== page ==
Other start-up business funding options if your Indiegogo campaign falls through:
|Lender||Borrowing Amount||Loan Term Length||Interest Rate||Origination Fee?||Min Credit Score||Next Steps|
|$1K - $50K||3 or 5 years||8.16% – 27.99%||Yes||620||Apply Now|
|$2K - $35K||3 or 5 years||6.95% - 35.99% APR||Yes||640||Apply Now|
|$25K – $300K||3 – 7 years||0% -15% on first 9 – 15 months||Yes||680||Qualify Now|
As I said, Indiegogo places a greater emphasis on flexibility than other platforms — such as Kickstarter — do. When you fill out the application and apply to start your campaign, approval is automatic — you won’t have to wait to be approved. In fact, there are cases of crowdfunding projects that were suspended from Kickstarter and which subsequently took their campaigns to Indiegogo, where their campaign was allowed to run to completion.
Sales & Advertising Transparency
Crowdfunding platforms typically aren’t heavy on the sales-y deceptive crap, and Indiegogo is no exception. Everything is spelled out quite thoroughly and there are no nasty surprises for project creators. For backers, it’s a different story, but that’s part of having a flexible crowdfunding platform.
Customer Service & Technical Support
Indiegogo’s customer service is well-regarded by crowdfunding standards. There’s an extensive help section, and if your question isn’t answered in the information given, there’s a contact form you can use to get in touch with Indiegogo. Surveying the opinion landscape, Indiegogo’s responsiveness to user concerns seems to be above average for the industry.
Negative Reviews & Complaints
Indiegogo is, by design, a loosely-regulated crowdfunding arena, intended to give the widest possible range of creative and charitable causes the ability to attract funding from a community of backers. However, this entails a great deal of caveat emptor for backers.
Indiegogo currently earns a grim 0.8 out of 10 average user rating on Trustpilot, and a great majority of these complaints come from miffed backers. People find themselves backing lots of projects that never come to fruition, that do not distribute the promised perks, or that distribute defective/deficient perks. Users also fault the limited communication Indiegogo facilitates between campaigners and backers.
If you’re backing a project on Indiegogo, you have to go into it with a certain mindset. You’re not necessarily making a purchase or an investment but rather contributing to a project or cause you’d like to see succeed, with no guarantee that you’ll see anything in return. A more controlled crowdfunding platform might provide better value to the backer, but it could also cut against Indiegogo’s ethos of providing the broadest possible opportunity to the widest range of campaigners.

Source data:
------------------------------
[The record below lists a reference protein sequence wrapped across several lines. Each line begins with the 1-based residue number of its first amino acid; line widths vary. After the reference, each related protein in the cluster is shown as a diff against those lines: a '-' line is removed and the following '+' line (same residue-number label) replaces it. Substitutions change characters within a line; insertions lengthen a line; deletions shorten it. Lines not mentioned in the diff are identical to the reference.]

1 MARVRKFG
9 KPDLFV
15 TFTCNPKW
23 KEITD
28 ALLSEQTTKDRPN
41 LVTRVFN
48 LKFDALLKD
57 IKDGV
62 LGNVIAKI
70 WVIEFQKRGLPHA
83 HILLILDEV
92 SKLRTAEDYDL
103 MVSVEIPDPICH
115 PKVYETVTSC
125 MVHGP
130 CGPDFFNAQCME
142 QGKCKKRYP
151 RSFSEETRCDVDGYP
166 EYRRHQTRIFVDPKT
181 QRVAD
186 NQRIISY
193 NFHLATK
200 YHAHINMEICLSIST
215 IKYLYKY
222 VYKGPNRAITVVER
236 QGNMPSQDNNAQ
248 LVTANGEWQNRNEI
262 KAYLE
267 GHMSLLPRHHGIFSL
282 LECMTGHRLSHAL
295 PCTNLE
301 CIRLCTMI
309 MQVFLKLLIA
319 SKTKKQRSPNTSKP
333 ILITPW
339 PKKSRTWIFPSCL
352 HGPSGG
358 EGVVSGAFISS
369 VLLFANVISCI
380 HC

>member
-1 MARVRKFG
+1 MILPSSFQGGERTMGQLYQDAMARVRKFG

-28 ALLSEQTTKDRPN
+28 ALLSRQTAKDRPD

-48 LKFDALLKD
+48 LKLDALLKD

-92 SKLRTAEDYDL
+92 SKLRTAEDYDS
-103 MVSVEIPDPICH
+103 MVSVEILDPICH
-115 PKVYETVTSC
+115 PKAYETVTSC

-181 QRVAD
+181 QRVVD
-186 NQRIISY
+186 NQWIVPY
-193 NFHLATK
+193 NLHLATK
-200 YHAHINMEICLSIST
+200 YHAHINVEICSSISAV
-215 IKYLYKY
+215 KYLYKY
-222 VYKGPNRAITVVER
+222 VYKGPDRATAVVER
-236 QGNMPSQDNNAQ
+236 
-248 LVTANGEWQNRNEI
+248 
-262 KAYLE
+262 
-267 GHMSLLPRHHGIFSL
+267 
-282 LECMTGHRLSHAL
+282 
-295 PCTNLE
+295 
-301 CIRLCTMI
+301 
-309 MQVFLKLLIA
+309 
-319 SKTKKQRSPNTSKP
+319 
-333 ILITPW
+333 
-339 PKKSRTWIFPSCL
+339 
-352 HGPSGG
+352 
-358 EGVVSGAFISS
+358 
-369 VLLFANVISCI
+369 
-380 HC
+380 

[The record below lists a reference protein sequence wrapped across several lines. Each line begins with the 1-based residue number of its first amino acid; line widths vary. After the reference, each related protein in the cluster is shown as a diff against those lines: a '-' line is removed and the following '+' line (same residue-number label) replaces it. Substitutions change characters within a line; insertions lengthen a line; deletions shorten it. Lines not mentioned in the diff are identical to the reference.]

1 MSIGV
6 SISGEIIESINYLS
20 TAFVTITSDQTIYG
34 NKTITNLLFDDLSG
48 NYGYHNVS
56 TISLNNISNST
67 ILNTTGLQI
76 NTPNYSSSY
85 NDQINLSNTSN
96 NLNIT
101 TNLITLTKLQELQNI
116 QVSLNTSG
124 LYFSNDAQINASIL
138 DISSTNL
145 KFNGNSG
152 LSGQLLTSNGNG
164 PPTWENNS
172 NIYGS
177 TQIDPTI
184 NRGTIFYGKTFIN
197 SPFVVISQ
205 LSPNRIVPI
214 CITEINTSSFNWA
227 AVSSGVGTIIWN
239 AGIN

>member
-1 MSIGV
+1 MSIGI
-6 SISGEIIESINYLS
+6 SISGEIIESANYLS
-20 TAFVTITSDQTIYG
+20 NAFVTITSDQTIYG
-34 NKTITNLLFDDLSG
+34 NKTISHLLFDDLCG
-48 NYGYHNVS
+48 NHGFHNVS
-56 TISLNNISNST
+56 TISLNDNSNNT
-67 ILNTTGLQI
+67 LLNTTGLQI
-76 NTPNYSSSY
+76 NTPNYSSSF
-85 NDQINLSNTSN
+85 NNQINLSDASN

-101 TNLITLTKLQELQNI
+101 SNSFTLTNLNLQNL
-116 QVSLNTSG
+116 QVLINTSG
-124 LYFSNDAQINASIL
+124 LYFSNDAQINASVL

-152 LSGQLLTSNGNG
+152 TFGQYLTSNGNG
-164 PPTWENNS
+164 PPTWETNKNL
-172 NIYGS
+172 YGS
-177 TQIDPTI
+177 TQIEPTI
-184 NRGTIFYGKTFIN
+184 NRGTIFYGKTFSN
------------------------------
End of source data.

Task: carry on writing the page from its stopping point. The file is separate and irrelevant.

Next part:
Positive Reviews & Testimonials
Professional reviewers are largely positive about Indiegogo, praising the ease with which one can set up a crowdfunding campaign and the wide variety of projects and causes that qualify for funding. The fact that you can set up a campaign as either fixed (all-or-nothing) or flexible (keep-whatever-you-raise) also comes in for plaudits.
Users have found plenty to applaud about Indiegogo as well, citing good customer service, a good interface, and the option to use flexible funding. Others noted that they were able to use Indiegogo after their projects were rejected by Kickstarter.
Indiegogo doesn’t have the following that Kickstarter has, and that can be an issue when it comes to attracting backers. However, the platform makes a strong play for being the crowdfunder for the rest of us, so to speak.
Certain kinds of expertly-conceived projects may be better off going with another crowdfunding platform, but for projects and causes that might have a hard time qualifying for funding on other sites, Indiegogo is a solid choice. It provides the opportunity to solicit funding from the widest possible range of folks from all over the globe. Given that the raison d’etre of crowdfunding sites is supposed to be their democratizing ability to funnel money to people and causes shut out of traditional funding means, it’s hard not to admire Indiegogo.
Backers may be taking a risk by sinking their hard-earned cash into an Indiegogo campaign, but risks are inherent in Indiegogo’s open-armed approach. Despite its flaws, Indiegogo is a credit to the spirit of crowdfunding.
Other start-up business loan options: